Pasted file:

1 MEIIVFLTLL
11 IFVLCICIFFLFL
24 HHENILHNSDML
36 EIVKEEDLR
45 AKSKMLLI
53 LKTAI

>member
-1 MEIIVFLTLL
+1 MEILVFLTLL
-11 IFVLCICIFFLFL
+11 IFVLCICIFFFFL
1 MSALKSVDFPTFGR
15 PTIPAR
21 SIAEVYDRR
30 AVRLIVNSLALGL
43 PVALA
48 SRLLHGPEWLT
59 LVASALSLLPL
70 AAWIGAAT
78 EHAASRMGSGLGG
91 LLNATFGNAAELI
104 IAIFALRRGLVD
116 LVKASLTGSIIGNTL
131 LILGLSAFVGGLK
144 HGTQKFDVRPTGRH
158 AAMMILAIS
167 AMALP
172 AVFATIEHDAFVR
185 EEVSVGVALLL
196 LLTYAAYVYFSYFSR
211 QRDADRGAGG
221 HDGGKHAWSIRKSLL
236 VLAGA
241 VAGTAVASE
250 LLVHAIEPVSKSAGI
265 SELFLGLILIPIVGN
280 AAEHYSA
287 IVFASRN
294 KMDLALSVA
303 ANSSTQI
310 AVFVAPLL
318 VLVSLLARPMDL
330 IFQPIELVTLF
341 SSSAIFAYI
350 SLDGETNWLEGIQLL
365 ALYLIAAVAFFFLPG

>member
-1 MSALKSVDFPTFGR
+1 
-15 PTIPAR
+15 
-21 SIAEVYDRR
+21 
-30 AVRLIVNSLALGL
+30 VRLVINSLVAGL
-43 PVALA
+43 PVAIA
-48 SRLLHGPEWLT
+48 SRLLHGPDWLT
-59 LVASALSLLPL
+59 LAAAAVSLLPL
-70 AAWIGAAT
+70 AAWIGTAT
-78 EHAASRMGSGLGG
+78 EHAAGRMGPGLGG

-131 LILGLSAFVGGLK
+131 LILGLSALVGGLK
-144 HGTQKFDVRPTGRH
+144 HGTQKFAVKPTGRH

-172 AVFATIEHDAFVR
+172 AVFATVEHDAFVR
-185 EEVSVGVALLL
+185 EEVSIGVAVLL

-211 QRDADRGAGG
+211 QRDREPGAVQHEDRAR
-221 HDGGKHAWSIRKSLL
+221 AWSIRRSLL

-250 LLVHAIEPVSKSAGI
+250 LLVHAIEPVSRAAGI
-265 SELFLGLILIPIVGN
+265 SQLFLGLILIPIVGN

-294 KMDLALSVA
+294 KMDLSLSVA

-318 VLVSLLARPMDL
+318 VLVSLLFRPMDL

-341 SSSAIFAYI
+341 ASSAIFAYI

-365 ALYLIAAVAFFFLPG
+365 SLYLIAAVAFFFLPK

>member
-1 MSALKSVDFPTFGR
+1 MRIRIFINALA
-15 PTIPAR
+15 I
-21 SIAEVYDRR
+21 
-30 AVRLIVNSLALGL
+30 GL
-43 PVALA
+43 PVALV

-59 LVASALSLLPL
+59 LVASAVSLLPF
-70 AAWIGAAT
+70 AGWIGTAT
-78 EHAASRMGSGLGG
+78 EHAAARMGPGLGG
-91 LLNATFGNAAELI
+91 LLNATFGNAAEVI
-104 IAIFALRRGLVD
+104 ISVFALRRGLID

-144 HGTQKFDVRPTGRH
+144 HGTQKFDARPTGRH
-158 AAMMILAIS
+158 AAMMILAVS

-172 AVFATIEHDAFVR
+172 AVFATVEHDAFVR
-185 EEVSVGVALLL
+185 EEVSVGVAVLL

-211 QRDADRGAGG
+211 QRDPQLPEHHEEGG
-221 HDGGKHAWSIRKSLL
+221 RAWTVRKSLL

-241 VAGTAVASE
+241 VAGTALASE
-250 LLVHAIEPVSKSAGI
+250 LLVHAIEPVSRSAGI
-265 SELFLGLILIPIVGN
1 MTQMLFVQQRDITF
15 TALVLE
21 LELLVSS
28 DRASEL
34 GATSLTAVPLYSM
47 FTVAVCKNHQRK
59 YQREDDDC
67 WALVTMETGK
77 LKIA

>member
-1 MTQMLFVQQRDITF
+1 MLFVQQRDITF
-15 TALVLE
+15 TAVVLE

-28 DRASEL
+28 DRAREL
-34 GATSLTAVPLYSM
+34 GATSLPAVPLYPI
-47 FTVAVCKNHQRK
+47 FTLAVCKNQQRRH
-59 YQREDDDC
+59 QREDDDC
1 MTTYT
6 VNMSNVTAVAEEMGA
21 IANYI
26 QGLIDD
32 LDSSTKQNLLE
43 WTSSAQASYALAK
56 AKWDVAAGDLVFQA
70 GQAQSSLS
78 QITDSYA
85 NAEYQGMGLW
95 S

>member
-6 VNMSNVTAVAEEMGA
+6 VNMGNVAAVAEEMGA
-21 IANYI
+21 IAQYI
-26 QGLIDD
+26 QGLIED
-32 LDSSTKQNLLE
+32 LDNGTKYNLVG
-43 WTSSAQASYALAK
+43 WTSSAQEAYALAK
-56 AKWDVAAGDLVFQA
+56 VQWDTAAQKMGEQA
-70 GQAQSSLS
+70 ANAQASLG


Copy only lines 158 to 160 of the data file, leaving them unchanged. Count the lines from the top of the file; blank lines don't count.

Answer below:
78 QITDSYA
85 NAEYQGMGLW
95 S